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That belonging to something of greater importance. Contracts usually describe a main structure and add a catchall for all appurtenances.

• In real estate law, easements, or the right to use another's property, may be appurtenant or in gross.

• If appurtenant, then the easement belongs to what is called the dominant estate (property) and passes to new owners for all time until the easement is abandoned. For example, an easement for ingress and egress over another's property is an easement appurtenant. The property that enjoys the easement is the dominant estate, and the property over which one may travel is called the servient estate. A sale of the dominant estate automatically includes a transfer of the easement, because it is appurtenant.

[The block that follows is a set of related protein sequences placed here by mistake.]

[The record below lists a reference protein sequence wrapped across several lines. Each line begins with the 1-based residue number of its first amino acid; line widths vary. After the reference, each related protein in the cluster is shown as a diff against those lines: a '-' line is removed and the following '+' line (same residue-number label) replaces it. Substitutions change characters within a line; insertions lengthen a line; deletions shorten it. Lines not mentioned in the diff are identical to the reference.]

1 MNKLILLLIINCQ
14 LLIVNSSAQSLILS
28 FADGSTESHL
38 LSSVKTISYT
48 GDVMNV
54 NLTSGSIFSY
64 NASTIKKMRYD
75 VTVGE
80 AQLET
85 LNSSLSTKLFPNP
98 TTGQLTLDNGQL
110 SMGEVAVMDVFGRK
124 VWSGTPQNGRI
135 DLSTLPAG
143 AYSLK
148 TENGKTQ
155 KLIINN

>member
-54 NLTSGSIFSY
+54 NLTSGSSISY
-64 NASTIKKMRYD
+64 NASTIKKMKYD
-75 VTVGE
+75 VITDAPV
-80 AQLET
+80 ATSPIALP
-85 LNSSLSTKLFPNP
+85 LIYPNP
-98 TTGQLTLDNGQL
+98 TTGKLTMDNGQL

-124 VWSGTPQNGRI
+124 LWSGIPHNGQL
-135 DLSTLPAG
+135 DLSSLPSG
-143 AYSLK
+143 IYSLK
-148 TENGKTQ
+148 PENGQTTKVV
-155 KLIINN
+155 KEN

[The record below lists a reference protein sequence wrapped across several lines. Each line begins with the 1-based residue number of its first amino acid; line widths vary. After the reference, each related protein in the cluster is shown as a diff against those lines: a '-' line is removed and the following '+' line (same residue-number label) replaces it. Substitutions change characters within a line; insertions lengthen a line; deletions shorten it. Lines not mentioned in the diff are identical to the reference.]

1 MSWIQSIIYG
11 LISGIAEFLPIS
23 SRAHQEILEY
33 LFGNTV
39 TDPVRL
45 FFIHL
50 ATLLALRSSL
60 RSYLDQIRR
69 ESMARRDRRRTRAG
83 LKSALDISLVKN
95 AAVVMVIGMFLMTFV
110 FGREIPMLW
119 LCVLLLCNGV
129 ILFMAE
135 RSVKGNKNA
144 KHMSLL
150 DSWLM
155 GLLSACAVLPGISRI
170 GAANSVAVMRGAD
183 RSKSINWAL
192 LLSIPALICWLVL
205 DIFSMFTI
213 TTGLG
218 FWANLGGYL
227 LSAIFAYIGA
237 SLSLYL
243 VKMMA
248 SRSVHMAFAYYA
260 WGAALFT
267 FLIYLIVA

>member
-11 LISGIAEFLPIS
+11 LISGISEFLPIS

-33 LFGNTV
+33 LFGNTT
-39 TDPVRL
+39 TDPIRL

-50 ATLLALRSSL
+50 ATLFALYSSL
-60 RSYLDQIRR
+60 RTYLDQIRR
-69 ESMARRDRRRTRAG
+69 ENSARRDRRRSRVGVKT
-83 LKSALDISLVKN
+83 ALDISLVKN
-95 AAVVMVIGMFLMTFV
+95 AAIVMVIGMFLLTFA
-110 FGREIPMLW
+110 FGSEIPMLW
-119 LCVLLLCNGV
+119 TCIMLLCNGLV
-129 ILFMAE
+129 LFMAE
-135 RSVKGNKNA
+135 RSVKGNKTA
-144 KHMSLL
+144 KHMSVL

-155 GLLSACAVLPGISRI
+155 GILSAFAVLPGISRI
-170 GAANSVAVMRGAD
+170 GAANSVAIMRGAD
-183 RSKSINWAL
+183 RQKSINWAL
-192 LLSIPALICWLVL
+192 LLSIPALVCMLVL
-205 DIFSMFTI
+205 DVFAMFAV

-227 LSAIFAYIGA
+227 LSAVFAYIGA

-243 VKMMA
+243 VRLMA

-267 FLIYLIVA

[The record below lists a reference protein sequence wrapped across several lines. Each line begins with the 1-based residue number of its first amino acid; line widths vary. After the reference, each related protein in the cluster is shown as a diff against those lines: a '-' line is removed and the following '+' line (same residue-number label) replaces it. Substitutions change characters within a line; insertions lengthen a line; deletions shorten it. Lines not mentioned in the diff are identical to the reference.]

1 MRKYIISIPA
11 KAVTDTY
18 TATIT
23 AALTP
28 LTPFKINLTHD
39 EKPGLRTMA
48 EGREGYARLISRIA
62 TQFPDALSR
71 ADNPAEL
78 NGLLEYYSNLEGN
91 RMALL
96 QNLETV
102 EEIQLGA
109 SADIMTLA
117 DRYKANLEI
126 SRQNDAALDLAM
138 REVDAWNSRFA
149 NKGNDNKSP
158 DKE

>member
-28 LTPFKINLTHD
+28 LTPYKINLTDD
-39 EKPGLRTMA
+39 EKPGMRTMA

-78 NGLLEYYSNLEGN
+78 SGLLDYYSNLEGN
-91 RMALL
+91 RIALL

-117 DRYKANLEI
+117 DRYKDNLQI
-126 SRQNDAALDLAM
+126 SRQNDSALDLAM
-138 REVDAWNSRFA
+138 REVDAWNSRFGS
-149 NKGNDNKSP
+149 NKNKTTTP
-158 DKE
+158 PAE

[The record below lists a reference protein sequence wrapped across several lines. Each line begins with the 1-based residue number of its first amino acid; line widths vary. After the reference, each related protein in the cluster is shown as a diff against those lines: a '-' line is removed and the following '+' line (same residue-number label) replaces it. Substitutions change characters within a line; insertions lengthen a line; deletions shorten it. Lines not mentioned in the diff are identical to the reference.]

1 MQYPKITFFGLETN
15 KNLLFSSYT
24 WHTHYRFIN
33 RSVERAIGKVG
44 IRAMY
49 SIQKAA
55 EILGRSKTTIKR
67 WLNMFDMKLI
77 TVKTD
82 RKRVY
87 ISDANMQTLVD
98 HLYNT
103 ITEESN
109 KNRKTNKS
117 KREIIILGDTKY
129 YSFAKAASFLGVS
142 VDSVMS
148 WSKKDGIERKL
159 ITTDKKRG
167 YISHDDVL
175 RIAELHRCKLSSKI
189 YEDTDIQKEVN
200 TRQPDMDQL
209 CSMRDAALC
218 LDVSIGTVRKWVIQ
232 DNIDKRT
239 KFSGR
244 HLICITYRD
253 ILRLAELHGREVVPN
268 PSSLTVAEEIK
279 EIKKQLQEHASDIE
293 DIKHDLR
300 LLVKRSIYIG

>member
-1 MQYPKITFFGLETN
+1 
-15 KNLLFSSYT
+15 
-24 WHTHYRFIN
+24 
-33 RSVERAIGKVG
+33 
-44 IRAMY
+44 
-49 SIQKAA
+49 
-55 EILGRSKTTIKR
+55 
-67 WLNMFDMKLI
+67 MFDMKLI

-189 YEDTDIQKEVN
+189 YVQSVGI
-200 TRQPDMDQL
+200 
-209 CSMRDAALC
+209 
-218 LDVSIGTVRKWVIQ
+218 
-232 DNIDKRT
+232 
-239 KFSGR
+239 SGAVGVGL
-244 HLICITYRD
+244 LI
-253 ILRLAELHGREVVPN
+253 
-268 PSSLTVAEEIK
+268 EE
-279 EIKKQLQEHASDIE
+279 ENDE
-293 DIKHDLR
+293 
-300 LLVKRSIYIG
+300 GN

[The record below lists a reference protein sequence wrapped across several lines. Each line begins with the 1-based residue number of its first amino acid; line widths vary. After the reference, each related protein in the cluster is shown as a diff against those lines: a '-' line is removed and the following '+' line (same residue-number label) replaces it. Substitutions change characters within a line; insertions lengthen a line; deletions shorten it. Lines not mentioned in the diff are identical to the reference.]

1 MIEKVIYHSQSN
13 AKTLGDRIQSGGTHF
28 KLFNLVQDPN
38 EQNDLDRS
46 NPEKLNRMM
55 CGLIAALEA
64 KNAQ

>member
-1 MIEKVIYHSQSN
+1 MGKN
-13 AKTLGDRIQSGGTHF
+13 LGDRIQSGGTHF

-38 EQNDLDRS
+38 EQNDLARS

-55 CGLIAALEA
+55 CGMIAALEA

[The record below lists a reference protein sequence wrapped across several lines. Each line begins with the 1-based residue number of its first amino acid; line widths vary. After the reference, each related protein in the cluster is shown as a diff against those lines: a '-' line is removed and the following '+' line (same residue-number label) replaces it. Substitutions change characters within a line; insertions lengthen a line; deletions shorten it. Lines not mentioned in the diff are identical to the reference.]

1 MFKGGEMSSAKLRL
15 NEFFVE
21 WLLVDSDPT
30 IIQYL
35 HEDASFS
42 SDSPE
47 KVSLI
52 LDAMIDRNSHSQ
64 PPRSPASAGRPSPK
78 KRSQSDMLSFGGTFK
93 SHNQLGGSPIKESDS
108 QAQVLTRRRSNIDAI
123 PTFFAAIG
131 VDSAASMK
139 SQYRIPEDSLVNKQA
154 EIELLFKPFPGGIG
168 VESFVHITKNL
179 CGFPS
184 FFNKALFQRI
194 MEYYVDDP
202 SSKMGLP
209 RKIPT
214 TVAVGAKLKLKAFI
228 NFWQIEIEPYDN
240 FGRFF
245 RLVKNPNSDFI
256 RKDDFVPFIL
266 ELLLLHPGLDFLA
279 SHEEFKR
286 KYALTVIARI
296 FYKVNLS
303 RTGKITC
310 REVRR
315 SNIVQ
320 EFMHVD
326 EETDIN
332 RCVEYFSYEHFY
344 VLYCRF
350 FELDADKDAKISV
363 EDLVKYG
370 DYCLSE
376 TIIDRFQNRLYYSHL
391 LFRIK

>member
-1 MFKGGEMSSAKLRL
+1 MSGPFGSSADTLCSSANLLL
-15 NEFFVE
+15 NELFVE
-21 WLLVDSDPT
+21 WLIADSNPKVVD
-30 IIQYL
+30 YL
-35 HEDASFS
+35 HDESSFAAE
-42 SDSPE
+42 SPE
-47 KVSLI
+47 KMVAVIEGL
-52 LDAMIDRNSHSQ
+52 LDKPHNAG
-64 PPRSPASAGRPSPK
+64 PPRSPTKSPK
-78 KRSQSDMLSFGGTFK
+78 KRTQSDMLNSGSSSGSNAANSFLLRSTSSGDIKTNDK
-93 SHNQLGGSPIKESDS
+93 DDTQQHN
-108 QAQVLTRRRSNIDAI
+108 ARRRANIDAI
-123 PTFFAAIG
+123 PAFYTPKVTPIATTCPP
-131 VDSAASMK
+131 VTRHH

• Contrast with an easement in gross, which might be a right to park one's antique car at a friend's house and gain ingress and egress for purposes of using the car. This easement is personal and not tied to any particular real estate.

• This is a tricky area of the law that generally requires the assistance of a lawyer specializing in complex real estate issues. The seminal case on the subject is the 1850 English case of Ackroyd v. Smith.